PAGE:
Bioshock's opening still gives me goosebumps seven years later, and the rest of the game isn't too shabby, either. Rapture is possibly my favourite video game world ever created, and it's a blast uncovering more of its lore and secrets as you enter each meticulously crafted region of the underwater city. Memorable enemy encounters, fantastically realised characters and a great story that's told organically and without ever causing a distraction to the gameplay make Bioshock my favourite game of its kind.

4. Mass Effect 2

I've been a fan of Bioware's story-driven tales for years, and the Mass Effect trilogy ranks just behind Knights of the Old Republic as my favourite part of their back catalogue. I actually enjoyed Mass Effect 3 more than most people seemed to, and the original game deserves credit for providing a great first chapter, but it was the middle child that offered the best overall package for me. Decent, but not overbearing shooting gameplay complements the improved exploration options from the original, but it's really the expansive lore and excellently fleshed-out character cast that sets Mass Effect 2 apart from the crowd.

5. Red Dead Redemption

In my mind, this is the best Grand Theft Auto game of the last generation, and it's gaming's version of a Western film. I don't even really like Western films. I like Red Dead Redemption, though, and that's because it's a satisfying romp through a barren landscape that was more fun to explore than the bustling cities of its GTA counterparts. Yes, there were some lulls at the mid-point of the story, but the sheer variety of things to play with and places to go made up for it in spades.

6. Elder Scrolls IV: Oblivion

Yeah, Skyrim was more popular, but I spent more time venturing through the rolling plains of Cyrodiil than I ever did in its successor's wintry sandbox. So many things to do, places to discover and tales to tell, all with the freedom to do it in whichever order you see fit. Don't mind if I do.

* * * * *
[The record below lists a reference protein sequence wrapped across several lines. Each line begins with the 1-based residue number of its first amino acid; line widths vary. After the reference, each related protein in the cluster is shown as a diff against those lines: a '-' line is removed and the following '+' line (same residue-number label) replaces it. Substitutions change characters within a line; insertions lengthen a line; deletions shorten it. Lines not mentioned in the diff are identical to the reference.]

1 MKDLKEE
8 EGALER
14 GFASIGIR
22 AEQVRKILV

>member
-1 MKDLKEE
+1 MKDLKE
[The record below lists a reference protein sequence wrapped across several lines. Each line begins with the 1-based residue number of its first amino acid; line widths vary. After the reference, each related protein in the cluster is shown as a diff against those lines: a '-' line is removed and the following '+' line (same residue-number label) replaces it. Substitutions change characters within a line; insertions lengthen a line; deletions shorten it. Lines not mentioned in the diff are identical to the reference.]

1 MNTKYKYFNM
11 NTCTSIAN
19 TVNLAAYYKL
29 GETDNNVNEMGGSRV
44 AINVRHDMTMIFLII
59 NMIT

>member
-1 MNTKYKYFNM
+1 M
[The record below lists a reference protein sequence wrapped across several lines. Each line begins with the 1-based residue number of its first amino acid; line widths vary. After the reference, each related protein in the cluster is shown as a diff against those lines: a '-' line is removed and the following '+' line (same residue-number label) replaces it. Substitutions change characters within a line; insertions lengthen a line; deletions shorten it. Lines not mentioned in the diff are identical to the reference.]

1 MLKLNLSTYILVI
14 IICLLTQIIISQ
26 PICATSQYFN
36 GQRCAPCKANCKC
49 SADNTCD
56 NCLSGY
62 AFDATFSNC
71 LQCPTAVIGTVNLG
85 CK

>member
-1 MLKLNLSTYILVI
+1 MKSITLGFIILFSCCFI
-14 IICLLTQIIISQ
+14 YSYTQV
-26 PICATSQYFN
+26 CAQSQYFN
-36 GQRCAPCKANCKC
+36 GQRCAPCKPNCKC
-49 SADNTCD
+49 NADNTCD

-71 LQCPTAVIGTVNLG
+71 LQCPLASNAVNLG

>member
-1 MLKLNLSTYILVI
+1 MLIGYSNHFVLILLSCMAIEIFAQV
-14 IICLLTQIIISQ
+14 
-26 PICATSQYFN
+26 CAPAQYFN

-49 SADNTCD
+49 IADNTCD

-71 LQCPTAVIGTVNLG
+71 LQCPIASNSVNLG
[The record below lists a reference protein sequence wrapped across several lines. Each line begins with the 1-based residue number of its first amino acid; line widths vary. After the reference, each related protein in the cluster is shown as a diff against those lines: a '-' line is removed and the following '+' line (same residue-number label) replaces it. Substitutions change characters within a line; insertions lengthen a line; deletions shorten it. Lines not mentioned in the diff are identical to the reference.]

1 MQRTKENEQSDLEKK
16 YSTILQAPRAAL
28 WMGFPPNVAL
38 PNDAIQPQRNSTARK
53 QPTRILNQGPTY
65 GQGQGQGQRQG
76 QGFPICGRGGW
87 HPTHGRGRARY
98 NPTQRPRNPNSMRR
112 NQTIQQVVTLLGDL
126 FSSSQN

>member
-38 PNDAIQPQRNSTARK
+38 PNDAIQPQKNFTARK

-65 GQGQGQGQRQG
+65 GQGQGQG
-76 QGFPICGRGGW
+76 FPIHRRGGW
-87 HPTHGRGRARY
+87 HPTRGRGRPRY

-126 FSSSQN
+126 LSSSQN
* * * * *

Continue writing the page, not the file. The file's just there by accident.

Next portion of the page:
7. Metal Gear Solid 4: Guns of the Patriots

I didn't buy a PS3 until the tail end of 2010. This was the exclusive I'd been itching to play. To put things into perspective, I'd been waiting close to a decade for the plot strands Metal Gear Solid 2 had left hanging to be resolved, and getting back to the wacky adventures of Snake, Otacon and the gang was something I'd looked forward to more than any game released for years before then or ever since. I wasn't disappointed. The gameplay isn't stellar, but it's certainly passable, and all the delightful quirks and fourth-wall breaking insanity of Hideo Kojima's heavy-handed development style are present and correct, and that's what it's all about at the end of the day. Not a Metal Gear fan? This'll drive you insane. Metal Gear fan? Like me, you've already played this game multiple times.

8. Condemned: Criminal Origins

In an era in which horror began to merge with the more fast-paced action-shooter genre, Condemned was a breath of fresh air, which may just be carny for "it's sodding scary". With a focus on darkness, mystery and crunching melee combat to make all but the most battle-hardened of players wince, this is a game I'd recommend to anyone looking for a fairly brief dose of atmospheric hell.

9. Rayman Legends

This is the best 2D platformer ever made. There, I said it. Mario's antics are legendary and Sonic's Mega Drive outings were tremendous fun, but nothing matches the tightness and precision that Rayman Legends does. What its predecessor, Origins, laid the foundations for, Legends improves, serving up a lengthy, varied platter of goodies that's as aesthetically beautiful as it is addictive. It's a damn shame the sales figures weren't particularly great because everyone should play this game.

10. The Walking Dead

I really like the idea of interactive narrative, and Telltale really nails it here. The Walking Dead is both well-written and resoundingly absorbing to the point that I'd muse over the snap decisions I made over the course of an episode for days to come, something that could really give video games the hook it needs to bring new players to the table.

11. Portal

Though shorter than its sequel, Portal was short and sweet enough not to outstay its welcome and leave me yearning to play through it again. Even of the the medium's most annoying fanbases hasn't diluted the game's comedic appeal and telling nods to the Half-Life franchise, making Portal a puzzle game that just cries out to be played.

12. South Park: The Stick of Truth